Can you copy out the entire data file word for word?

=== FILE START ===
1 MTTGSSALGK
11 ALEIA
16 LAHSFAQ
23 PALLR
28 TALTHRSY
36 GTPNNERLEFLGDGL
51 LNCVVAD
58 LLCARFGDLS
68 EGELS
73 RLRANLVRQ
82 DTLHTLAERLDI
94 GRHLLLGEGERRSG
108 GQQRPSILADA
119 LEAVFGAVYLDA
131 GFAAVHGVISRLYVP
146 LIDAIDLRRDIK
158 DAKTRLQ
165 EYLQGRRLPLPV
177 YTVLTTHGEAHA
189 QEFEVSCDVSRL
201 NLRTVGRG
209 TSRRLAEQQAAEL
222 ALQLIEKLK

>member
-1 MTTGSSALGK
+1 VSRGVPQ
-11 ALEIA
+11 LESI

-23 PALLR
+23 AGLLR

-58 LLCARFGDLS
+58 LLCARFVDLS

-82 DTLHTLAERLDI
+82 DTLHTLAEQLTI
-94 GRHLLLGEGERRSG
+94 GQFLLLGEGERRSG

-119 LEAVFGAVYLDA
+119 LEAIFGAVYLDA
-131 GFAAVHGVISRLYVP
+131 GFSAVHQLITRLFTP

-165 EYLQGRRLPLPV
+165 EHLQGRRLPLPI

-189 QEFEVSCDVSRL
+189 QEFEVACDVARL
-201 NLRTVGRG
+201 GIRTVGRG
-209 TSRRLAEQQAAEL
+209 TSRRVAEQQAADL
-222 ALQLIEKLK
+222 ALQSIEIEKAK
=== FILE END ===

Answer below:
1 MTTGSSALGK
11 ALEIA
16 LAHSFAQ
23 PALLR
28 TALTHRSY
36 GTPNNERLEFLGDGL
51 LNCVVAD
58 LLCARFGDLS
68 EGELS
73 RLRANLVRQ
82 DTLHTLAERLDI
94 GRHLLLGEGERRSG
108 GQQRPSILADA
119 LEAVFGAVYLDA
131 GFAAVHGVISRLYVP
146 LIDAIDLRRDIK
158 DAKTRLQ
165 EYLQGRRLPLPV
177 YTVLTTHGEAHA
189 QEFEVSCDVSRL
201 NLRTVGRG
209 TSRRLAEQQAAEL
222 ALQLIEKLK

>member
-1 MTTGSSALGK
+1 VSRGVPQ
-11 ALEIA
+11 LESI

-23 PALLR
+23 AGLLR

-58 LLCARFGDLS
+58 LLCARFVDLS

-82 DTLHTLAERLDI
+82 DTLHTLAEQLTI
-94 GRHLLLGEGERRSG
+94 GQFLLLGEGERRSG

-119 LEAVFGAVYLDA
+119 LEAIFGAVYLDA
-131 GFAAVHGVISRLYVP
+131 GFSAVHQLITRLFTP

-165 EYLQGRRLPLPV
+165 EHLQGRRLPLPI

-189 QEFEVSCDVSRL
+189 QEFEVACDVARL
-201 NLRTVGRG
+201 GIRTVGRG
-209 TSRRLAEQQAAEL
+209 TSRRVAEQQAADL
-222 ALQLIEKLK
+222 ALQSIEIEKAK